A study published in JAMA Network Open found that Ontario emergency room (ER) visits for children with cannabis poisoning increased nine times since Canada legalized cannabis. The study compared ER visits during three specific regulatory stages from January 2016 to March 2021. These stages included pre-legalization, post legalization of flower-based cannabis products and oils in October 2018, and after January 2020 when concentrates and cannabis edible products like gummies and chocolates were legalized and available for purchase. Between 2016 and 2021, there were 522 ER visits for cannabis poisoning in children under 10, and the average age of these children was three years and nine months. No fatalities were reported, but 32.7% of the visits required hospitalization and 3.6% required intensive care unit (ICU) admission.
The study found a majority of child poisoning incidents were attributed to cannabis edible products. ER visits dramatically increased to 39% after legalization of edibles and led to higher hospitalization rates compared to the 25% rate of the previous periods. The Ontario study’s lead researcher Dr. Daniel Myran explained that there were “...more frequent and severe ED visits due to cannabis poisoning in children under 10 following the legalization of cannabis, and the legalization of edible cannabis products appears to be a key factor.” Children are at an increased risk of inadvertent cannabis poisoning because edibles can look appealing, and children may confuse a cannabis-infused item for a regular cookie or treat.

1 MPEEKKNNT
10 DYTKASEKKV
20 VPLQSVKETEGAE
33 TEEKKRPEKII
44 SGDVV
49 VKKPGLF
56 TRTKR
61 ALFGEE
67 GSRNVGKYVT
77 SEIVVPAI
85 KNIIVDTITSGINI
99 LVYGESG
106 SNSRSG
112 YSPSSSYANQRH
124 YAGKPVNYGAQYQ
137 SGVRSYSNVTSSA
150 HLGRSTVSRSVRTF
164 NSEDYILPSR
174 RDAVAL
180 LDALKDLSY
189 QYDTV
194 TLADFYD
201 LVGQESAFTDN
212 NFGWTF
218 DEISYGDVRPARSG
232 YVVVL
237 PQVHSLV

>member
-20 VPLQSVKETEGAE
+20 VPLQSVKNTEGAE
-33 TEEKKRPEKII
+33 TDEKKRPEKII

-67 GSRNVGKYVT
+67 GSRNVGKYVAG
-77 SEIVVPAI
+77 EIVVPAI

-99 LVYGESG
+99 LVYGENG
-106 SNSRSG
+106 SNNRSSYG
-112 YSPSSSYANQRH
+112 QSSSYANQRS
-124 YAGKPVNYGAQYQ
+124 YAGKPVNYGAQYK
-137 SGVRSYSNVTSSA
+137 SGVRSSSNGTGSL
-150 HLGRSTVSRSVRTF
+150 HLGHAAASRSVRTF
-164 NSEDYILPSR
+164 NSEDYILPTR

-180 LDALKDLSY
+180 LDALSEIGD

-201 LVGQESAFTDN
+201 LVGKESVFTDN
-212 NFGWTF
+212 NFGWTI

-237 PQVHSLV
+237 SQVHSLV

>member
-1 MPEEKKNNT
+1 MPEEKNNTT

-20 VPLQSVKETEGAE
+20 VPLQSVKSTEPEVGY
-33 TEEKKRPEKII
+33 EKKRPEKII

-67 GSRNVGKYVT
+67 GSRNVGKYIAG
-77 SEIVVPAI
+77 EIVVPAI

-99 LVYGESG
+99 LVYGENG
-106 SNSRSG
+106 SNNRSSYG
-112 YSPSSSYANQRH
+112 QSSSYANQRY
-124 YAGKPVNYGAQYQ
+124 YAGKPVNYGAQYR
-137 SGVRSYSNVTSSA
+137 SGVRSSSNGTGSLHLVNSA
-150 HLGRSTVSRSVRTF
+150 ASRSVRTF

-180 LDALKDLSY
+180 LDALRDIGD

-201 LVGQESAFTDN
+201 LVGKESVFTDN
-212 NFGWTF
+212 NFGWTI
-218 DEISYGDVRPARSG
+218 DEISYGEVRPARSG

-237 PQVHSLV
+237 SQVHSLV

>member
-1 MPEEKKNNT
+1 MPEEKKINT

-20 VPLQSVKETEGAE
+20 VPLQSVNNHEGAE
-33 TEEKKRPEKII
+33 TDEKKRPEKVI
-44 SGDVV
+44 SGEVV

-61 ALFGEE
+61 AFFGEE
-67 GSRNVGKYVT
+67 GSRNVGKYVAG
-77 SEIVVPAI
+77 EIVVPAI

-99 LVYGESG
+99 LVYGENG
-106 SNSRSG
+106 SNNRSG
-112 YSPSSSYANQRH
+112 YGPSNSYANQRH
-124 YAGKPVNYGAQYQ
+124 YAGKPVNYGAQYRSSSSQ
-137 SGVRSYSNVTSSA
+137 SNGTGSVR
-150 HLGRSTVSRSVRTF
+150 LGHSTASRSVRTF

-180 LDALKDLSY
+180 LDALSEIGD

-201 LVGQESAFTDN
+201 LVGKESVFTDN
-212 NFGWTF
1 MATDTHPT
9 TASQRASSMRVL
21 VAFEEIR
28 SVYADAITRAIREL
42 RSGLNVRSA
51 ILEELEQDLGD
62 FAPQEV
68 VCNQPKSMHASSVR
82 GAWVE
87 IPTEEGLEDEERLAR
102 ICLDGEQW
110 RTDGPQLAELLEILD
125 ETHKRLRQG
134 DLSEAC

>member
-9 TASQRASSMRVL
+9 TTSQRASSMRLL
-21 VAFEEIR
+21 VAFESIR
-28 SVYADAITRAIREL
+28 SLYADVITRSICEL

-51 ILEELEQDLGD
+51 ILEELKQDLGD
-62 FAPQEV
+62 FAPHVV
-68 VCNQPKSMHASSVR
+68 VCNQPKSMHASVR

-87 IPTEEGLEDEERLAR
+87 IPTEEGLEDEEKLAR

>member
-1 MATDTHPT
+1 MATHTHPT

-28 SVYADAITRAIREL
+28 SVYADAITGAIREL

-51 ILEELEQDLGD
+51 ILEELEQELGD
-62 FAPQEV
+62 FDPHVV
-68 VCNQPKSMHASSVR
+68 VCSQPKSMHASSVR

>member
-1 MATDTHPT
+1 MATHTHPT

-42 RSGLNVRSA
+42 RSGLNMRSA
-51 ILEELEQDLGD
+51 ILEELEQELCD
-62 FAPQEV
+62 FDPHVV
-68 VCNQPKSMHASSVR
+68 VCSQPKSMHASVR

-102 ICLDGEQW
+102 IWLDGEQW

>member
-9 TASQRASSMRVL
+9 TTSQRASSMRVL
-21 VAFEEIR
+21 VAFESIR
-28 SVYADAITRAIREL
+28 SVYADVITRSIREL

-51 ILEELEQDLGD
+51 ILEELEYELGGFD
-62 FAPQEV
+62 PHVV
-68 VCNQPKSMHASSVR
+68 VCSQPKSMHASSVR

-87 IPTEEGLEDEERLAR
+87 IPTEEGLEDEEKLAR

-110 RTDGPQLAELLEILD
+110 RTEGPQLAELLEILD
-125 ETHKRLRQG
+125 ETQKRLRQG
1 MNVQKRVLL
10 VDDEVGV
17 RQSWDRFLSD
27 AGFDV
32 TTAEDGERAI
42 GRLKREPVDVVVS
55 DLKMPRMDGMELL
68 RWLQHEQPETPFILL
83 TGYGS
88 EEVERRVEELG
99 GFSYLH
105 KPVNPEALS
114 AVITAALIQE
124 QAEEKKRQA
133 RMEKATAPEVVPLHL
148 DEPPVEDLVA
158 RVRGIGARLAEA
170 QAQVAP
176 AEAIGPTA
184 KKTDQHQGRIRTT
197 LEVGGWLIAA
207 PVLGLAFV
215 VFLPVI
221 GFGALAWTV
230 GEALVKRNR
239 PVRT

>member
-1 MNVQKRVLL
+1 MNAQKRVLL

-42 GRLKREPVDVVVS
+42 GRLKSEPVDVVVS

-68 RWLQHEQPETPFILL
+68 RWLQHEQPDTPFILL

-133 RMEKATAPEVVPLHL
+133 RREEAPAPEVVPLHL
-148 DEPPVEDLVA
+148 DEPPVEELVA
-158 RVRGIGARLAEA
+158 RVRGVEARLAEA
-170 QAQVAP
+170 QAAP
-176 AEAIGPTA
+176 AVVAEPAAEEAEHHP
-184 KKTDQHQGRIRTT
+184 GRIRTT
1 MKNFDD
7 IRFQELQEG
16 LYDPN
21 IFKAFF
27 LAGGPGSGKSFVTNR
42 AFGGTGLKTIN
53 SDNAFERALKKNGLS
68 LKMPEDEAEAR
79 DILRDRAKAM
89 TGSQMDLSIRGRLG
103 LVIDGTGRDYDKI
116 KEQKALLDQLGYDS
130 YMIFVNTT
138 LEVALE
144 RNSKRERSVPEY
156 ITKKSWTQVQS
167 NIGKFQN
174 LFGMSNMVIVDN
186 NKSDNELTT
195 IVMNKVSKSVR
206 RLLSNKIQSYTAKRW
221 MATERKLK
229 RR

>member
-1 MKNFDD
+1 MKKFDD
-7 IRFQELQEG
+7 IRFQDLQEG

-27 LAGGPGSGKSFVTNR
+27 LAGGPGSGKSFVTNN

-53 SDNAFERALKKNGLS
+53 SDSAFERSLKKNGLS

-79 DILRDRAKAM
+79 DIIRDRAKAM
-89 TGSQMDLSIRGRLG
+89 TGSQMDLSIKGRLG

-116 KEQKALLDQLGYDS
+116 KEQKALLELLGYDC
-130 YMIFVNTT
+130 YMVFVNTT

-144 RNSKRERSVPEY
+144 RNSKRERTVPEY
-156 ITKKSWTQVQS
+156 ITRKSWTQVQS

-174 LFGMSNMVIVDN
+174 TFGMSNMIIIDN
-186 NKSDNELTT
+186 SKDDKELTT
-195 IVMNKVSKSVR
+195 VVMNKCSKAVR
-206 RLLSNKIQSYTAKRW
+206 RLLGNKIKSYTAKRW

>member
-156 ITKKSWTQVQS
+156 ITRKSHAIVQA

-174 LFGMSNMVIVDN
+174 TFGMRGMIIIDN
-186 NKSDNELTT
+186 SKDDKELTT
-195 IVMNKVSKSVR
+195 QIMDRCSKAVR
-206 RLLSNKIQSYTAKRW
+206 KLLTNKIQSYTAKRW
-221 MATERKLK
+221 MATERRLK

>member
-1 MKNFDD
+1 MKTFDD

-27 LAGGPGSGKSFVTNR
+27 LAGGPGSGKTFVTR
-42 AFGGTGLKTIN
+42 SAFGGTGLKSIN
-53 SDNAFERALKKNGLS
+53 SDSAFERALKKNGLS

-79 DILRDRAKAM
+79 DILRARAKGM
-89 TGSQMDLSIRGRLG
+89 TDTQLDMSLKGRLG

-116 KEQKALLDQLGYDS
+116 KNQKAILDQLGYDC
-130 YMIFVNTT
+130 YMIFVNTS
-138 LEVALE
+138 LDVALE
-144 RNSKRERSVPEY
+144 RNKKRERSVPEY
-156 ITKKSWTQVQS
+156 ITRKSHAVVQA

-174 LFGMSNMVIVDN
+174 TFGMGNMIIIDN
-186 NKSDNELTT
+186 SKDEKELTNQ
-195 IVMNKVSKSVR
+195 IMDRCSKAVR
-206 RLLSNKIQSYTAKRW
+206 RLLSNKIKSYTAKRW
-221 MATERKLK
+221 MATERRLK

Other studies also confirm that edibles are the most common product associated with child cannabis poisoning, although some cases are caused by flower or concentrate consumption. The National Poison Data System indicates steady increases in cannabis poisoning. 28,630 people contacted Poison Control between January 2017 and December 2019, and edibles and vapes were the most common cannabis product responsible for poisoning in children 10 and under. Most calls were from individuals aged 21 and up, and cannabis products like edibles and vapes account for 38.5% of the incidents in this age group. 34.5% were aged 10-20 years old, and 27% were under age 10.
Most states and countries require specific child resistant packaging and production of edibles that cannot resemble candy or food items appealing to children. For example, regulations often mandate that cookies and chocolate must bear a ‘THC!’ stamp and not have sprinkles, icing, or any other physical features that might attract the attention of a child. Production and packaging regulations may become more stringent as poisoning rates increase and more states legalize cannabis.
Eureka Science News Alert, JAMA Network Open